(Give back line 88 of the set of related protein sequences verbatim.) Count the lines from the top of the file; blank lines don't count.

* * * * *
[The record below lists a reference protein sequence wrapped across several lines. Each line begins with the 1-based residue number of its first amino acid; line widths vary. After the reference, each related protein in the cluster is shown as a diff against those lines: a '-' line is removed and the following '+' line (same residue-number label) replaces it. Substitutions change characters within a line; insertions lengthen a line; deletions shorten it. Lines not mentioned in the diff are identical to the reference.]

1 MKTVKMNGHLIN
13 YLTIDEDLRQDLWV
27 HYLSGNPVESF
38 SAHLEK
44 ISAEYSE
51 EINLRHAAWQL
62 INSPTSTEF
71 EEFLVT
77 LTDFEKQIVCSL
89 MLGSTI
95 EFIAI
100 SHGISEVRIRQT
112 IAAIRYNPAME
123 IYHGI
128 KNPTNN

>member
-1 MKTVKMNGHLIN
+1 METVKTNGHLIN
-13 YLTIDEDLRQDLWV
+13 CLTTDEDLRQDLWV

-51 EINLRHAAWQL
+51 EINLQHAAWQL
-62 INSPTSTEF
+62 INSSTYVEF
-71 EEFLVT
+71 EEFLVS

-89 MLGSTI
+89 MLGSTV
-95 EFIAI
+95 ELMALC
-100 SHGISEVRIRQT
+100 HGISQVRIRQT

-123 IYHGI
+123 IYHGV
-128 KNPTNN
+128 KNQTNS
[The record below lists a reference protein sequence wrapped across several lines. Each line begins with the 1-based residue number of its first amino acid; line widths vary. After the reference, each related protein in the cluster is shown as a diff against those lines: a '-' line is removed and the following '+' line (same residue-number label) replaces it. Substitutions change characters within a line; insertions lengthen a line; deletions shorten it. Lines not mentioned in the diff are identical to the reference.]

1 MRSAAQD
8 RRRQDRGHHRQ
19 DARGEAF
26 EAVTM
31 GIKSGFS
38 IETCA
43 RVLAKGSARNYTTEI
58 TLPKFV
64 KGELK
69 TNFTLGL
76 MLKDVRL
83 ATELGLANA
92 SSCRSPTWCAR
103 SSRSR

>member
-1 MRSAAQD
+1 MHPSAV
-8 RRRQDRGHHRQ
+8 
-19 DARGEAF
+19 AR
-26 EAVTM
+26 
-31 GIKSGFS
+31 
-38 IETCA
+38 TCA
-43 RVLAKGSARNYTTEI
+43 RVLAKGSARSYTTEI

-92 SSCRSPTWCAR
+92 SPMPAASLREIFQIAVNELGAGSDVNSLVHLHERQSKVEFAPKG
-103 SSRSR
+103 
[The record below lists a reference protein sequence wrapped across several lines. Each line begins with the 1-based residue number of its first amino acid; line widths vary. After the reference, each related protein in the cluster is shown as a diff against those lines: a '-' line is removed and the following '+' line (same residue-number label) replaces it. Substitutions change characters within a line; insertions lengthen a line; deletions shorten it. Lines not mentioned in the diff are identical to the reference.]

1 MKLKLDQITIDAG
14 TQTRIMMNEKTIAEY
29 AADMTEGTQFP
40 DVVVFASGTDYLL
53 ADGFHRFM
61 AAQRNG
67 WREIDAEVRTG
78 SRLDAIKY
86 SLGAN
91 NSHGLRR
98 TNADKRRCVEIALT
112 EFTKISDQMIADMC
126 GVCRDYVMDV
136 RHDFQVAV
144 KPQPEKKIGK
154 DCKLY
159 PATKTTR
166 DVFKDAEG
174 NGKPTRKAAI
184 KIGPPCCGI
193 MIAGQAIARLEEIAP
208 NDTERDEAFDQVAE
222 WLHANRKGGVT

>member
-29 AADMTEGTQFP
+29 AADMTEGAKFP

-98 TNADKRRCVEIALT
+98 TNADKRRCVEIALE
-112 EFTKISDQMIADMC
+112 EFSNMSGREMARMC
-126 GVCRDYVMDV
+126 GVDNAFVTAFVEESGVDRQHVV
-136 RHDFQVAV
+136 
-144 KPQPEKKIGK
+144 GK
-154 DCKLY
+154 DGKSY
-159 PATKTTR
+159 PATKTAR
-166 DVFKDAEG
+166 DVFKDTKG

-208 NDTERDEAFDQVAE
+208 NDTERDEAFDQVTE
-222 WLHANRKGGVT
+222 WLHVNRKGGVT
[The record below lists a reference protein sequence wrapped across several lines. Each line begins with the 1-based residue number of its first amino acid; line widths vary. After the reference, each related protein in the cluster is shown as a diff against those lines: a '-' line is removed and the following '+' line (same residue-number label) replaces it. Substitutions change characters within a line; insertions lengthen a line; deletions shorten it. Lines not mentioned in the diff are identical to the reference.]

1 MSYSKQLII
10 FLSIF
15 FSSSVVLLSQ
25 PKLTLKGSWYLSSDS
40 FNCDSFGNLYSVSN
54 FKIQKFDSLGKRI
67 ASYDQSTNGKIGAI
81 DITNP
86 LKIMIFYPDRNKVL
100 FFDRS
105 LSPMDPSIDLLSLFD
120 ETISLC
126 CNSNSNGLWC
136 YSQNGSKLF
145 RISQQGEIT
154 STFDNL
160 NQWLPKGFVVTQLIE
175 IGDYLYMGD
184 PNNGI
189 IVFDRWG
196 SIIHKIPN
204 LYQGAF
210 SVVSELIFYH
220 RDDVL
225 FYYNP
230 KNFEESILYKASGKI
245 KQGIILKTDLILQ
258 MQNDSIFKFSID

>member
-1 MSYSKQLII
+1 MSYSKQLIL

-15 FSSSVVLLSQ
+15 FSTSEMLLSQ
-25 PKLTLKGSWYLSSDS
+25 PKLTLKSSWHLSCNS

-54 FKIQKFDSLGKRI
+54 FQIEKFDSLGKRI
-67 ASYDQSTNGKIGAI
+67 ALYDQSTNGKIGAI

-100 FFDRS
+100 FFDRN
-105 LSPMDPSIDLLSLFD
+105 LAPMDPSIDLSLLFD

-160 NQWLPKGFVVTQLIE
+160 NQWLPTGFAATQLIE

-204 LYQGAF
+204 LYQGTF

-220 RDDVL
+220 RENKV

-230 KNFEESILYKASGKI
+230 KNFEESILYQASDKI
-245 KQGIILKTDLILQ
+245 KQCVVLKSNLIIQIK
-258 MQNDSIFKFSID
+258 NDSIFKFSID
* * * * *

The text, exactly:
154 DCKLY